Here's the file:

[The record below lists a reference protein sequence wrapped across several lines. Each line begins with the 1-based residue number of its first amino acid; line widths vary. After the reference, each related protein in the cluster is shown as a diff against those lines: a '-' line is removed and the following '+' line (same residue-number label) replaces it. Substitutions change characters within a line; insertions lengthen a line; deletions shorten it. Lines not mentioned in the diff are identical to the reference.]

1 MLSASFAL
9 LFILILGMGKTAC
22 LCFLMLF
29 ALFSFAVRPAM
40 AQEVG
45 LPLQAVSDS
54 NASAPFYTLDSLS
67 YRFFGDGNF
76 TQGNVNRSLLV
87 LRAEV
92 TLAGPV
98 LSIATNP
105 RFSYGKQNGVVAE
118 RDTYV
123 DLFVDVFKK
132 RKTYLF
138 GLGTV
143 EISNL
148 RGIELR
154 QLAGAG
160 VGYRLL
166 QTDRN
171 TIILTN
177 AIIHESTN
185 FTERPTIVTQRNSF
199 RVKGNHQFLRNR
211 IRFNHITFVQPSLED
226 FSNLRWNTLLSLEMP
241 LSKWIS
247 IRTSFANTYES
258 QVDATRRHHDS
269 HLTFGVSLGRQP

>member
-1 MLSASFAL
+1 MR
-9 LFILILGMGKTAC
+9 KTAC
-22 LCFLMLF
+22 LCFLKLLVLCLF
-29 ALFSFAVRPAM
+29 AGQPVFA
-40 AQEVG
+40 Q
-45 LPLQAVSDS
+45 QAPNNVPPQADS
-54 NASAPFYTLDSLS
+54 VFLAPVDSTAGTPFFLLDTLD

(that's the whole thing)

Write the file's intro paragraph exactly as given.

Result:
[The record below lists a reference protein sequence wrapped across several lines. Each line begins with the 1-based residue number of its first amino acid; line widths vary. After the reference, each related protein in the cluster is shown as a diff against those lines: a '-' line is removed and the following '+' line (same residue-number label) replaces it. Substitutions change characters within a line; insertions lengthen a line; deletions shorten it. Lines not mentioned in the diff are identical to the reference.]